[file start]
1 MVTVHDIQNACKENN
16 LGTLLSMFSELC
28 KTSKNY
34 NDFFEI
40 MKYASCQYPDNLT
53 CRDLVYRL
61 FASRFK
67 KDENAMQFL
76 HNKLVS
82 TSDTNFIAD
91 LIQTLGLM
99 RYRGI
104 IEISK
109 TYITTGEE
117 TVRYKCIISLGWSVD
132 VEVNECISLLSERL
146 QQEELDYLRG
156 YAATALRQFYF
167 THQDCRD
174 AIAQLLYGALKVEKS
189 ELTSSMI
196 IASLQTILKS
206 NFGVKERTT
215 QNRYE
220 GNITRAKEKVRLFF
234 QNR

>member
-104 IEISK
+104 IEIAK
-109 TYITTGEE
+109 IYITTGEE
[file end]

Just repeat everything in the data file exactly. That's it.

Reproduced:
1 MVTVHDIQNACKENN
16 LGTLLSMFSELC
28 KTSKNY
34 NDFFEI
40 MKYASCQYPDNLT
53 CRDLVYRL
61 FASRFK
67 KDENAMQFL
76 HNKLVS
82 TSDTNFIAD
91 LIQTLGLM
99 RYRGI
104 IEISK
109 TYITTGEE
117 TVRYKCIISLGWSVD
132 VEVNECISLLSERL
146 QQEELDYLRG
156 YAATALRQFYF
167 THQDCRD
174 AIAQLLYGALKVEKS
189 ELTSSMI
196 IASLQTILKS
206 NFGVKERTT
215 QNRYE
220 GNITRAKEKVRLFF
234 QNR

>member
-104 IEISK
+104 IEIAK
-109 TYITTGEE
+109 IYITTGEE